1. Annnd… We’re Back Okay, I’m trying the semi-regular daily links post again. Two changes from the last time I did this: a wider range of links beyond just Ruby, and it probably won’t quite be daily, but more when I build up five things that I have a short opinion on. Mostly, though, I need to get back in the habit of actually finishing posts, and realizing that I don’t need to write a 2000 word essay on something for it to be posted here.
So, apropos of nothing, and after RailsConf, some thoughts on public technical speaking. You’re not going to read about how to arrange your slides here, not least because I’m pretty bad at the fancy slide thing. Instead, I want to talk about working the room. This is what I try to do when I give a technical talk. You should think of this kind of presentation as a performance. You have a story to tell and information to share, and you want the audience to pay attention to you.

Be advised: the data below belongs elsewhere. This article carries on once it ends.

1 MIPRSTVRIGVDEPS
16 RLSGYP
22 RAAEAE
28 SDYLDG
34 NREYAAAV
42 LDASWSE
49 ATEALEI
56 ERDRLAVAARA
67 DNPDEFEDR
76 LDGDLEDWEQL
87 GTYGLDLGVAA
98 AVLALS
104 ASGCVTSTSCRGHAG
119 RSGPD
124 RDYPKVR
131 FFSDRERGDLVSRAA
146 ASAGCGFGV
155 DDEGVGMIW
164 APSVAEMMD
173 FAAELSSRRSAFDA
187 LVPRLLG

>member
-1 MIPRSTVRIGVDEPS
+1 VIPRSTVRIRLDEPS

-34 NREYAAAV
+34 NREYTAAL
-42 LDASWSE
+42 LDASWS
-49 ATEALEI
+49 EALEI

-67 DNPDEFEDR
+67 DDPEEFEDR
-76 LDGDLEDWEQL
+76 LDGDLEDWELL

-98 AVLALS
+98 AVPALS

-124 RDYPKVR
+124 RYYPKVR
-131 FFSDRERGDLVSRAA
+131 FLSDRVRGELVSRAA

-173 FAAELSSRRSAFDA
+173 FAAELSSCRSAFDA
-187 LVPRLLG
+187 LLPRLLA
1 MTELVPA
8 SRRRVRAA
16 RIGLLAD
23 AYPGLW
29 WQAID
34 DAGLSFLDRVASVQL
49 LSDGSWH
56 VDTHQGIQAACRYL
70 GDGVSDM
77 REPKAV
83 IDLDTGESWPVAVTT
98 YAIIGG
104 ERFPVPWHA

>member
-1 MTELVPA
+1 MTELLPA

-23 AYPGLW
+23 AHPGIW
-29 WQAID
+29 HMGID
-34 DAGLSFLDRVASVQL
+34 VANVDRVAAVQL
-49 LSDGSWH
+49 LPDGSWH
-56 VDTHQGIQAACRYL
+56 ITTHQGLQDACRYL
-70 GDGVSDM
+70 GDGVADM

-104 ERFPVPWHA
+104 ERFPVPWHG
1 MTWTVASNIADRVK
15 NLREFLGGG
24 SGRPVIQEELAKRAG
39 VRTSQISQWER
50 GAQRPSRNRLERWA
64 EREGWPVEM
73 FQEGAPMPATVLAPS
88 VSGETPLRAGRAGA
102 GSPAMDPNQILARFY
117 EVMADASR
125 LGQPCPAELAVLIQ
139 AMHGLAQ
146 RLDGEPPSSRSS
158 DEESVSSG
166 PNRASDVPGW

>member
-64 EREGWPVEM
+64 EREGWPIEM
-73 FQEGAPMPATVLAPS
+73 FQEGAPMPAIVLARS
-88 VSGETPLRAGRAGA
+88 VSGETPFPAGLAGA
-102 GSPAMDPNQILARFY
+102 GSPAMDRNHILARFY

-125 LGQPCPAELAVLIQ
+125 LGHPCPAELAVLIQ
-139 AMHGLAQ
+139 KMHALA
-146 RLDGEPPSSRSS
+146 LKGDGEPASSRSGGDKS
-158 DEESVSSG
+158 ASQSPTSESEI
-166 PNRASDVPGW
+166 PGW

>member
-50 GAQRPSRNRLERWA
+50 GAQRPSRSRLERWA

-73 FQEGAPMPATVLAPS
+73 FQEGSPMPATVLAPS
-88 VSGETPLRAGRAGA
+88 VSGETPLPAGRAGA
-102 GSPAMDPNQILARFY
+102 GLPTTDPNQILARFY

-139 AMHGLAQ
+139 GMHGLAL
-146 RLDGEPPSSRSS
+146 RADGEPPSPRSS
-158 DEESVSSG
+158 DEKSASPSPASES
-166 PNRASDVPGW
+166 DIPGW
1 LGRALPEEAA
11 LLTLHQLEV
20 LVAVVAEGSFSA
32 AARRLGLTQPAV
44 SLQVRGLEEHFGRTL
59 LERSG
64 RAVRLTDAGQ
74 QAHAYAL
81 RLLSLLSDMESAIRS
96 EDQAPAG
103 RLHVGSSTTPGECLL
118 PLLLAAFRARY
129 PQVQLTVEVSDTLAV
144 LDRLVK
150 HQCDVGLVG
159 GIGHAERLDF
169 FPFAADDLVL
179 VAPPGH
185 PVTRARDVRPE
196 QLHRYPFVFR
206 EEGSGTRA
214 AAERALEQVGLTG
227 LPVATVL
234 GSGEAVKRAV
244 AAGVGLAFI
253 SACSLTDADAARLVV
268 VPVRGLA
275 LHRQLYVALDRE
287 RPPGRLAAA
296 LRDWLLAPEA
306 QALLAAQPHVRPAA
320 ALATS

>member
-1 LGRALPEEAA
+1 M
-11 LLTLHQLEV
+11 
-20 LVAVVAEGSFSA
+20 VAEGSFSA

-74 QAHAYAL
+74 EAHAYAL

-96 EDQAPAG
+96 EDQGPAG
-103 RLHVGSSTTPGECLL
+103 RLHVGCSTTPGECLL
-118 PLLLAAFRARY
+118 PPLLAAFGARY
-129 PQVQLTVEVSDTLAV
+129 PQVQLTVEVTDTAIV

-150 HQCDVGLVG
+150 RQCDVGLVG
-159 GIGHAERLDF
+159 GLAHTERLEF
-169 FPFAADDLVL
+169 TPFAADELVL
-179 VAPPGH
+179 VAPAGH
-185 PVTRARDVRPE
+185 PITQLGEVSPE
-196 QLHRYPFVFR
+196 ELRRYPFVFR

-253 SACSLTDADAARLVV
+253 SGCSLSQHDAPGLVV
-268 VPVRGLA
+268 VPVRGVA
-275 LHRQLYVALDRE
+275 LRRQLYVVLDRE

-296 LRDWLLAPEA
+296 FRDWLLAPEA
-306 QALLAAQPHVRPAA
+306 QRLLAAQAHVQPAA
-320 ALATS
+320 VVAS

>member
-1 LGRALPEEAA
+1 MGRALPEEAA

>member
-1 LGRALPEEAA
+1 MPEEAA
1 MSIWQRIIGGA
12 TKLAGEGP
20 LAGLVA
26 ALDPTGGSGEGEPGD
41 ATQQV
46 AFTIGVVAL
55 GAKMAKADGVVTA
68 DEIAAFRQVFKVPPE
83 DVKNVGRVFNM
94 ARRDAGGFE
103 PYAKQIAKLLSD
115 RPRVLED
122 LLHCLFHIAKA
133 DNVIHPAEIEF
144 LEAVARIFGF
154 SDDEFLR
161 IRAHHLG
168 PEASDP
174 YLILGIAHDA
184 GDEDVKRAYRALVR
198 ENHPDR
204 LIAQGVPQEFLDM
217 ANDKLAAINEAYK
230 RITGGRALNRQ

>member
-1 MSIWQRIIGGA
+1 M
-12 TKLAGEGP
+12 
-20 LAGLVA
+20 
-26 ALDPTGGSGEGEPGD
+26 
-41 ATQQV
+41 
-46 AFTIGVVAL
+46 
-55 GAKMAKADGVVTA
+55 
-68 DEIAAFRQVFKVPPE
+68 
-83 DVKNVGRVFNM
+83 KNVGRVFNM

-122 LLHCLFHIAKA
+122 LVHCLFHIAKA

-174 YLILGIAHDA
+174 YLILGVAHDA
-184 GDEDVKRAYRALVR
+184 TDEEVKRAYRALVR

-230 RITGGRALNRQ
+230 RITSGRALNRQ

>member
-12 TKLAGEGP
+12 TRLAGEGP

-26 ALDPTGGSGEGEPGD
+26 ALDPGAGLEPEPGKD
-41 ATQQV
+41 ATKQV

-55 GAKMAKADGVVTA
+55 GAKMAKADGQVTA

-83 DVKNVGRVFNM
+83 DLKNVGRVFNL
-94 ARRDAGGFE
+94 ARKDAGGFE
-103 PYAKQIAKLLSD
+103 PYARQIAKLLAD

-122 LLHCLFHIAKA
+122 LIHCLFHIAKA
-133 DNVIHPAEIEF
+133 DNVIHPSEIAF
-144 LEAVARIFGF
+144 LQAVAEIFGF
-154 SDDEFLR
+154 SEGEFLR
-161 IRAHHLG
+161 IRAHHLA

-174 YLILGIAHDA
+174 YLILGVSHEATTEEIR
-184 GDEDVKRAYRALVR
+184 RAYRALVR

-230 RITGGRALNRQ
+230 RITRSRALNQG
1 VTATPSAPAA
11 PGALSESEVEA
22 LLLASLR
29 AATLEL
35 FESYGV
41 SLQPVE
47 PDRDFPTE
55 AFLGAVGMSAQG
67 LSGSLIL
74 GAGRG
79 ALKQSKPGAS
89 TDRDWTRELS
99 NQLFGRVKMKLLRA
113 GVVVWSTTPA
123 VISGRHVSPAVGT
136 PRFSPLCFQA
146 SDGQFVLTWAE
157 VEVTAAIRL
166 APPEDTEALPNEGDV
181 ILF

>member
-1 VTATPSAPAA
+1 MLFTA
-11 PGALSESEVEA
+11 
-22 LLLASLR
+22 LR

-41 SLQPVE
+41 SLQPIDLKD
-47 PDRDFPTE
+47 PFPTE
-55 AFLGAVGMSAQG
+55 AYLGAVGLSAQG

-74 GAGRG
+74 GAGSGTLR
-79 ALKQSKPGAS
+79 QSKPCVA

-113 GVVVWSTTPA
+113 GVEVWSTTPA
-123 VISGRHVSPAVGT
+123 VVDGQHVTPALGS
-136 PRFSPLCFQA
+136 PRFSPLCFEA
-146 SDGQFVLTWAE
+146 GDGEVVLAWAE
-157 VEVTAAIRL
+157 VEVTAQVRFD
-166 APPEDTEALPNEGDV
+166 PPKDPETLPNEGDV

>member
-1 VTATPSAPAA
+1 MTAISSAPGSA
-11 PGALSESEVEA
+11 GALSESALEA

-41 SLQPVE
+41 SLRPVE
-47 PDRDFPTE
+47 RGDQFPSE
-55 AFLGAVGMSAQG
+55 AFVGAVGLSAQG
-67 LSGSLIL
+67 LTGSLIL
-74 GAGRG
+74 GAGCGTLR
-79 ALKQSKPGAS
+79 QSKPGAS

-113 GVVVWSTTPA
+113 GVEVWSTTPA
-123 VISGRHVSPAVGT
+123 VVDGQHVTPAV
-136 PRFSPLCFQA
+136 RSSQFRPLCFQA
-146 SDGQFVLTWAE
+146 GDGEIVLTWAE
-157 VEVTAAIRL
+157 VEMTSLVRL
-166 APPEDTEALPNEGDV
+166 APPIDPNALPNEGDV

A quick trip report seems like a good way to break up some weird mutant form of writer’s block that has been preventing me from finishing any of the six or so half-written blog posts I have in my queue. This was my third RailsConf (not 2010, but the two years previous), and it was pretty easily the most fun. I know more people there now, and more people know me, that’s part of it.
I was fortunate to spend this Thursday and Friday at RedDirt RubyConf in Oklahoma City. Here’s a quick conference report, and random thoughts about single-track conferences in general. This is my second try at writing this post, excuse me if it’s a little disjointed (the first one was eaten by my writing tool – the dark side of continually trying out new writing app, but more on that later…) I want to make sure I say up front that James and the rest of the organizers did an outstanding job with the logistics of the conference.